Author Topic: what program do YOU use?  (Read 3328 times)

I use torque constructor but i want to try a different program.. what others work nicely?

Hammer, but it's very inefficient for what it does. It's powerful, yes, but you have to have serious brainpower to figure it out.

Hammer, but it's very inefficient for what it does. It's powerful, yes, but you have to have serious brainpower to figure it out.
Not necessarily, it's extremely easy, along with torque constructor they're both equal to me.
I use torque constructor for my maps.

Not necessarily, it's extremely easy, along with torque constructor they're both equal to me.
I use torque constructor for my maps.
Really? Hammer doesn't make much sense to me for some reason.

Really? Hammer doesn't make much sense to me for some reason.
Odd, I find it easy as TC.

This post will be a little long because I've got a lot of comments on mapping in general, you can scroll down to the bottom for a summary though.

Hammer has a GUI straight out of 1995.

It's pretty similar to Quark, which will also do interiors and as well. In fact, Hammer and Quark are pretty much close cousins, both originally designed as editors for roughly the same games. Quark has been expanded over the years, it has a huge selection of games you can make maps for and you can actually make maps for Half-Life and Half-Life 2, although it's probably better to use Hammer for this.

Hammer used to be called Worldcraft, which you can also use to make interiors if you really feel like it as well.

Technically you aren't supposed to use Hammer or Worldcraft (I think it's in the EULA) to make maps for other games but Valve doesn't seem to care and if they did I think they'd just get a collective "go to hell" from the mapping community, and then everyone would keep on modeling. There's no way they can actually find out without looking over your shoulder while you're using it anyway. It's probably more of just a legal oddity than anything, they probably put in so if your computer explodes from an unofficial exporter they don't have to provide support or whatever. Just an interesting note.

Some people also use a program called GTK Radiant. What's-his-name who ran the scattered space clan forum used it.

You can also look on the Torque forums and see people using all sorts of programs, ranging from Blender to 3DS Max. You need to really know how to make a map though, because unlike GTK Radiant, Worldcraft, Quark, Hammer, Torque Constructor, etc (we'll group them all together and just call them bsp editors), normal modeling programs do not know what an invalid brush is and won't stop you from drawing ones. In other words, you will crash the exporter lots and have no idea why because it won't tell you why. I think 3DS Max actually has plugins for this though, and I believe Kaje once made an interior with 3DS Max.

I once drew an interior in autocad and exported it as a dwg, imported to sketchup, exported to vmf, imported in quark, exported to .map, imported in torque constructor, and exported to an interior. Using the sketchup route you can pretty much model in any program, but again, you have to make sure you are drawing valid brushes. This method will actually allow you to hop straight from a set of real blueprints into modeling, which is pretty cool. Surprisingly, despite being as real as you can get, real buildings don't necessarily make the best level geometry. Lots of rooms are dead ends in real life, guess how well that works in a deathmatch. Video game characters are also notoriously fat/giant and they will get wrapped up in geometry that's too complex. While real humans can slip through a 20 inches of space or less, fitting two characters in a doorway in a game is usually impossible.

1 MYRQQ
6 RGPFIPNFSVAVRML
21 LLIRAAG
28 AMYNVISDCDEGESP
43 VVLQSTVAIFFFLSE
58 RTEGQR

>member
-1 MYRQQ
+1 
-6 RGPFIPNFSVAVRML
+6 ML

You can pretty much use any bsp editor as long as you are willing to work with the map and get it working: a map straight out of Call of Duty won't import right into Blockland, you'll need to convert it to meet all of the Torque Engine's rules. But it's possible, in theory, to do it. The newest version of TGE also lets you use collada files for interiors. So you can draw everything in google sketchup if you really want to.

summary
You can pretty much use any bsp editor to make a map. I use a combination of Google Sketchup with the vmf exporter, Quark, and Torque Constructor. I have personally heard of people using Hammer, Quark, Worldcraft, GTK Radiant, Torque Constructor, and 3DS Max to make maps for Blockland, and an even larger variety of editors for Torque games in general.

I love all your writings about mapping Wedge. I've read just about all of them and they are very useful.

I may try Sketchup one of these days... it seems interesting.

I may try Sketchup one of these days... it seems interesting.
It's simple but takes skill to use effectively. I've used it for making some weapons before.

Wow, I completely forgot about Quark, I gotta try it, lasttime I've heard about it was when retail was released. Someone from TBM told me about it long ago, Dshiznit and Jookia I think?

I gotta try mapping in hammer and using torque constructor to spice it up a little and make it fit in with blockland's style abit.
« Last Edit: September 17, 2011, 12:08:48 AM by Isjix »

If you're looking for something easy to use then stick with Constructor. Sketchup may work well, it's meant to be a 3D architectural drawing program.